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He even devised for himself a pseudonym for his alchemical work – ‘Ieova sanctus unus’, as a near anagram of ‘Isaacus Nevtonus’. The assumption of a name meaning ‘the one holy Jehovah’, may seem somewhat blasphemous, but it is perhaps indicative of the young Newton’s self-belief. Had he not been born, like the Saviour, on Christmas Day?

Peter Ackroyd’s historical fiction and biographies of notable figures are always a pleasure to read. He is incisive, witty and brings a vast array of references to the work at hand. He has published collections of his criticism that I would strongly recommend to fans of Clive James, or Anthony Lane. In the past I have enjoyed his novels such as The Lambs of London, The House of Doctor Dee and Hawksmoor, notable for inspiring Alan Moore’s Jack the Ripper tome From Hell.

In short he writes dense, yet very readable accounts of English history. I was surprised that his book on Newton was a straight biography, part of his Brief Lives series. I was expecting a fictional account, more along the lines of John Banville’s Kepler. It remains an authoritative text, despite its slim size.

Isaac Newton’s birth on Christmas Day was seen as something of a good omen, despite his sickly and weak appearance. His family’s circumstances were quite poor, his father already deceased and in truth he was not expected to live. Out of these troubled beginnings grew up a solitary, distracted young boy, already given to explosions of temper that would later be demonstrated by his inability to take criticism as an adult, as well as his controlling nature. Accounts of his early life often express surprise at his poor academic record in school, yet Ackroyd attributes this to a precocious intellectual fascination with more extra-curricular studies, such as experimenting with kites and self-made devices.

His head master and other notables recognized the adolescent’s more cerebral gifts and convinced his mother to allow him to continue with his studies as opposed to a life on the farm. He eventually achieved a place at Cambridge University, where he would spend most of his life. His early fascination with optics led him to study the philosophy of Rene Descartes, even going so far as to insert a ‘bodkin’, between his own eye in order to prove through experiment his own conclusions. Even at this early stage Newton was a fierce critic of overly hypothetical discourses, arguing that experimentation and logic were the only true arbiters of reason. Such passionate self-belief would lead to confrontations with peers such as Robert Hooke and Irish philosopher Robert Boyle. Newton’s contentions with these luminaries emerge only through private correspondence for the most part, as the student was still a sheltered and private man. He was also given over to controversial religious beliefs, such as a refusal to accept the Holy Trinity, preferring early Christian notion of Jesus being the son of man, not the Son of God. In addition, his fascination with alchemy would remain hidden well after his death, as it was seen to besmirch his later rationalist successes.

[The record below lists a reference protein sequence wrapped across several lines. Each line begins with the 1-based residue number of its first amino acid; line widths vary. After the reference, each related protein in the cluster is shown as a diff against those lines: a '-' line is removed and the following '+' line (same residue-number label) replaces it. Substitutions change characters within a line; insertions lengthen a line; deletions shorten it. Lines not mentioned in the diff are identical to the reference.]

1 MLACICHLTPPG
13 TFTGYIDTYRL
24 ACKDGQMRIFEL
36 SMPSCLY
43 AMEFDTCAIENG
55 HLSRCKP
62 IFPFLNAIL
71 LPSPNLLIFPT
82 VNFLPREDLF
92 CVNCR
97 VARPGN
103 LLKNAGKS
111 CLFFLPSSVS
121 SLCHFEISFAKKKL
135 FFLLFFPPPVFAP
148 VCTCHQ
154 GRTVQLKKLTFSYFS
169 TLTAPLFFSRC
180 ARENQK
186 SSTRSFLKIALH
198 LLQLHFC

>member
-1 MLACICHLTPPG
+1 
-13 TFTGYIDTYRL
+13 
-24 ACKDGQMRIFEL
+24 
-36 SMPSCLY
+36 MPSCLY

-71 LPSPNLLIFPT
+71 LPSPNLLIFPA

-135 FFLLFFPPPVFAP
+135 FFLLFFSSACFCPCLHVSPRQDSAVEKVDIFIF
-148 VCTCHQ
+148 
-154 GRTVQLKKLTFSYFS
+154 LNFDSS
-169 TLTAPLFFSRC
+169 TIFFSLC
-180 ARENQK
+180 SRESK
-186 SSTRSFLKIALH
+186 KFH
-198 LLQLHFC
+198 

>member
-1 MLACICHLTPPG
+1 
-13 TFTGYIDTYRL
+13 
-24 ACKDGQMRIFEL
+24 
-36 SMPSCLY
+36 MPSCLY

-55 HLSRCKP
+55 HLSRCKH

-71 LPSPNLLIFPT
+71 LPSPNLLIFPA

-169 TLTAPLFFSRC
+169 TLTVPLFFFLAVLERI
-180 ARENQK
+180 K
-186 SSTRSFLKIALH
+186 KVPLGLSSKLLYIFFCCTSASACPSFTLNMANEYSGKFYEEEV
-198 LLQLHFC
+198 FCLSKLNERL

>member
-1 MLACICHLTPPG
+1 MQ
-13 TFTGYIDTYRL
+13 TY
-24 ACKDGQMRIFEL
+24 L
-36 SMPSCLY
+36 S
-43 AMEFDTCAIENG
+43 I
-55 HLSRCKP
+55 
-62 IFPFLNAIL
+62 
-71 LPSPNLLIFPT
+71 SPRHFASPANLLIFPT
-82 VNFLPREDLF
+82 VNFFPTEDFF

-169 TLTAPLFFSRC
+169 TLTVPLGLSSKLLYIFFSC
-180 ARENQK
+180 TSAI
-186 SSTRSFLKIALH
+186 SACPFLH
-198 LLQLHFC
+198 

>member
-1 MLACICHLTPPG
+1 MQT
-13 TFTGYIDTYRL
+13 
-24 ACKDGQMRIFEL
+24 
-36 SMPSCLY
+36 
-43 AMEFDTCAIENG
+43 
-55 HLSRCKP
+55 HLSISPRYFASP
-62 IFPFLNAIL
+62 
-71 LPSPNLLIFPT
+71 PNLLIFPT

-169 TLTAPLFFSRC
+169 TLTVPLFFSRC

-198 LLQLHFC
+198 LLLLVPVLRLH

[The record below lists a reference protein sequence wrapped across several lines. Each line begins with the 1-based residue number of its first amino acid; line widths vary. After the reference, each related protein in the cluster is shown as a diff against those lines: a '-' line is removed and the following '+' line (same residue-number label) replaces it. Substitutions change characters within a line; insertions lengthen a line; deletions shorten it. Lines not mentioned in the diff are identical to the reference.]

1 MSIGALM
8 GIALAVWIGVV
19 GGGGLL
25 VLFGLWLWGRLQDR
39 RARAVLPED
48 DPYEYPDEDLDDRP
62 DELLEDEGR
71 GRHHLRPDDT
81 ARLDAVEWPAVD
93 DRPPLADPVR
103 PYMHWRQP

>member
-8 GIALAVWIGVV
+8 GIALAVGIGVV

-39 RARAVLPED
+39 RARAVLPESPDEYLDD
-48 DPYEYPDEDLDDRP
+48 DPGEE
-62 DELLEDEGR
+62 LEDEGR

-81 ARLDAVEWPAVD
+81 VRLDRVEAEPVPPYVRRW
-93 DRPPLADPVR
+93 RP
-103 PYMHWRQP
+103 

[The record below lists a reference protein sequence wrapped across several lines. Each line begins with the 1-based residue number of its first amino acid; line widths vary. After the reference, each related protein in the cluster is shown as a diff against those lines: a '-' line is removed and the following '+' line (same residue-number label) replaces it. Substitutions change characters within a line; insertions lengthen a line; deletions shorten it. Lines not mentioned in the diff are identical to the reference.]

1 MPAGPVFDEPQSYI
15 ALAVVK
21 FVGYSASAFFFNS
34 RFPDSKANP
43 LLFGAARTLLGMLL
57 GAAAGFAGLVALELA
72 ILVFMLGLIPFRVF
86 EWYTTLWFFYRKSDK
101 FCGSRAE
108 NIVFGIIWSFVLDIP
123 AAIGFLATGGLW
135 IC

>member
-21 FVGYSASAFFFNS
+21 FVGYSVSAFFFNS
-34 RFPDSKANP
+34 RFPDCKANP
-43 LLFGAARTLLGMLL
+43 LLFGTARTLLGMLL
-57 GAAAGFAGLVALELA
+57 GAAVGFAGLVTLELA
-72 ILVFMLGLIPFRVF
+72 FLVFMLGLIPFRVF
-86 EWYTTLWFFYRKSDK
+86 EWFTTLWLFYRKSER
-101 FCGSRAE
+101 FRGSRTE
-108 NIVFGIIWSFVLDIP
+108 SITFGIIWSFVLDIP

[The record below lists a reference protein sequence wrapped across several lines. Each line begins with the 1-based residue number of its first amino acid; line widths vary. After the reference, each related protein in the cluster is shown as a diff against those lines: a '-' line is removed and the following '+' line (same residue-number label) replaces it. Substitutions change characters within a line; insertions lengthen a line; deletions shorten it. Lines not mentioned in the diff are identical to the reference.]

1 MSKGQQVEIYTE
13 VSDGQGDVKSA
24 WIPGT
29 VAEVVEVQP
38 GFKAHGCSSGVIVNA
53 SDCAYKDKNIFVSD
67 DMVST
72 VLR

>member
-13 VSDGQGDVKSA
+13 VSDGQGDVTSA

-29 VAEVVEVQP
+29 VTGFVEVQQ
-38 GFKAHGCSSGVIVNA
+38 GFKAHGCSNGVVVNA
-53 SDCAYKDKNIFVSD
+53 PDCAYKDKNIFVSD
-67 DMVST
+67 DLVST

However, the support of Edmond Haley and his help in Newton’s eventual publication of The Principia Mathematica, a purely logical account of the forces of nature (written in Latin to warn off too-eager critics) catapulted the author onto the world stage. He would be feted by kings and tsars, contend with Gottfried Wilhelm Leibniz and be cited by Voltaire in jest, earn the acrimony of William Blake and the Romantic poets for, in their eyes, stripping the natural world of its wonder. He was even chosen to be the Member of Parliament for Cambridge, on the side of the Whig party and a staunch defender of Protestanism. His quote regarding ‘standing on the shoulder of giants’, is printed on the British two pound coin, as he rose to the rank of controller of the Mint itself. He was a remarkable man, a polymath and undisputed genius.

Ackroyd shines a light on the superficially conflicting aspects of Newton. He was a rationalist with a mechanistic vision of the world who was nevertheless devoted to study of the Scriptures and the alchemical pursuit of the Philosopher’s Stone. A philosopher who has done more to define the nature of science and the necessary objectivity of the scientist. A thinker who was determined to apply himself to the practical considerations of running the Mint.